On 1 March 2014, the Entertainment Industry Act 2013 and associated Regulations came into force. New changes have now been enacted which will benefit all performers, agents and managers in NSW when entering into entrainment industry agreements.

These new laws are important as performers are often in weak bargaining positions and may often be disadvantaged in situations where their representatives or agents act for them as well as for the venues. A better understanding of the new laws will allow performers as well as their representatives to engage in fairer working arrangements as well as more functional relationships.

Under the new laws, the following documents need to be provided to performers, the parents of child performers and performer representatives:

  • An “Information for Performers” fact sheet must be provided to all performers by their agents before agreeing to perform under any entertainment contracts;
  • Another fact sheet must also be provided to the parents of child performers in order to inform them of the rights and responsibilities that relate to any entertainment contracts that they may enter into;
  • A “Code of Conduct” document must be given to performer representatives to ensure that such representatives are made aware of the their ethical responsibilities when dealing with performers.

In order to help performers and their representatives understand the implications of the new laws, webinars have been set up by the NSW Industrial Relations body. These webinars cover a range of topics including:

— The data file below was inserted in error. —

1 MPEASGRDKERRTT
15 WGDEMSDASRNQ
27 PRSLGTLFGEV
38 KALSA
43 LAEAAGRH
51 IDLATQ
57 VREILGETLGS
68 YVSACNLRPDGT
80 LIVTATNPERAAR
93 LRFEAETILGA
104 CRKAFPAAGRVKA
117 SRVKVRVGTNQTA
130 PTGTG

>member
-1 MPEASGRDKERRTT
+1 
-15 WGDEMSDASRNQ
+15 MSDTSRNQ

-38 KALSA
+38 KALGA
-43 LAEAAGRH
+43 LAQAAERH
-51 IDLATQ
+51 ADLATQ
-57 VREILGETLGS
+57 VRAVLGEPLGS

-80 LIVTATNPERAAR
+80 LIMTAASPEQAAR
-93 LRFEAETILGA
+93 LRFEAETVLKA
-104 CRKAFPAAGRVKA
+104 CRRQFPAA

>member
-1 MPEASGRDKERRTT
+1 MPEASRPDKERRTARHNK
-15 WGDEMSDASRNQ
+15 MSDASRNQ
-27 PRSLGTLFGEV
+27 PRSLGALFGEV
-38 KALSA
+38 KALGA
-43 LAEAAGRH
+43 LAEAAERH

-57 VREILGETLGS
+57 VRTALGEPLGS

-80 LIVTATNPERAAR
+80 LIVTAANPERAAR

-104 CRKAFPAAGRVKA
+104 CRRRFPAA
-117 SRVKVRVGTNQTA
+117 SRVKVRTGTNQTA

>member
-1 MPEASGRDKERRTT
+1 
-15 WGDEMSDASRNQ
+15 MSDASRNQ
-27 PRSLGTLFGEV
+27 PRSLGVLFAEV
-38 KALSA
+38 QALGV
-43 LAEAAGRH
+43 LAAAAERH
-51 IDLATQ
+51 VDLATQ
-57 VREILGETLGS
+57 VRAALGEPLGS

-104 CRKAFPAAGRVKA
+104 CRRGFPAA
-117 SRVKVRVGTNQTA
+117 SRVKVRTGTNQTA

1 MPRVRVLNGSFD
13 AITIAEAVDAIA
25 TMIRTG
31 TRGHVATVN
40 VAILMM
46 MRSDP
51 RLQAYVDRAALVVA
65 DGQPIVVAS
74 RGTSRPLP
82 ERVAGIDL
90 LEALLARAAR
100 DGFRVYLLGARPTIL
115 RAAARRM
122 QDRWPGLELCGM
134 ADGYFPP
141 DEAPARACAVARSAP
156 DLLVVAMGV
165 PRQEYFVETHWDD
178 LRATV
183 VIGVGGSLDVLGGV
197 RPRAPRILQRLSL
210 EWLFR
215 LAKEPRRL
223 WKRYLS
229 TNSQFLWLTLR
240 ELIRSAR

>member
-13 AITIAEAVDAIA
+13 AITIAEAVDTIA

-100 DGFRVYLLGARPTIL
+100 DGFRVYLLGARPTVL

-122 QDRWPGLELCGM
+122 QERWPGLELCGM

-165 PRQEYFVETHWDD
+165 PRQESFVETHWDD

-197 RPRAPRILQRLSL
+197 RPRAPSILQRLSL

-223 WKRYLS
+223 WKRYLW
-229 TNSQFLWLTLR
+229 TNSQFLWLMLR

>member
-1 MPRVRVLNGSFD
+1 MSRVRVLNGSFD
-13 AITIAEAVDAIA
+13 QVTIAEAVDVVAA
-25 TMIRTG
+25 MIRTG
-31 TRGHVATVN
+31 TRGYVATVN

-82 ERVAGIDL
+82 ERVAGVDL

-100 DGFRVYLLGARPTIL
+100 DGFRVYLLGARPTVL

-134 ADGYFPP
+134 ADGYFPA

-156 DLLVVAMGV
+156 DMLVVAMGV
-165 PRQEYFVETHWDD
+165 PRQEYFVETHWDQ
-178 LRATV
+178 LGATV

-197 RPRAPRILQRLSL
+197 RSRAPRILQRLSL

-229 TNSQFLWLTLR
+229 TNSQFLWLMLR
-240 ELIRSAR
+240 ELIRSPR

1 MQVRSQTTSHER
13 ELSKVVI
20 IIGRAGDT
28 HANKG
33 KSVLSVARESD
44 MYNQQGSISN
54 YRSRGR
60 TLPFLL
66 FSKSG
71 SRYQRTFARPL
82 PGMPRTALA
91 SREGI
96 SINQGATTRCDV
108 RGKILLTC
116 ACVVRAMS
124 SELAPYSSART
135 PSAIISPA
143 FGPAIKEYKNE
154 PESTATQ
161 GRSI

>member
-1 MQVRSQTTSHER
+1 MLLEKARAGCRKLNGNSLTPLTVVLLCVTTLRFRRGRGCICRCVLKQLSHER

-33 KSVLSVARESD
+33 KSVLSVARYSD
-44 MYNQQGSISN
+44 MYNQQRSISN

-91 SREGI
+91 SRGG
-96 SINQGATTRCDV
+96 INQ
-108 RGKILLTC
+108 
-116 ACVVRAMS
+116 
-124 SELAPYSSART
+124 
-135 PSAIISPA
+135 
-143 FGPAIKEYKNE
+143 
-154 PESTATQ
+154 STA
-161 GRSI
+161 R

• The “Code of Conduct” and how to comply with it;
  • Information that needs to be given to employers;
  • Managerial agreements and any relevant cooling off periods;
  • General entertainment industry agreements and how fee caps apply;
  • Information about licensing and bonds including how to remove them.

“Information for Performers” fact sheet

This fact sheet is very useful in outlining all the rights and responsibilities of performers under the new laws. A better under understanding of your rights may prevent you from being exploited in your role as a performer and may also reduce potential disputes with your representative over a misunderstanding of the law.

This fact sheet provides information of the following areas:

  • The role of a performer representative;
  • The fees that a performer representative may charge you;
  • An explanation of an entertainment industry managerial agreement;
  • What a cooling off period is;
  • When you can expect to be paid;
  • Information for child performers and parents of child performers;
  • The Code of Conduct;
  • The status of existing contracts entered into before the new laws were enacted.

This fact sheet may be accessed at:

http://www.industrialrelations.nsw.gov.au/biz_res/oirwww/pdfs/Fact_sheet_for_performers.pdf

Conclusion

With these new laws being enacted, it may be in your best interests as a performer to understand the changes in your rights and obligations in relation to your representative(s) and under the law generally.

Lachlan McKnight

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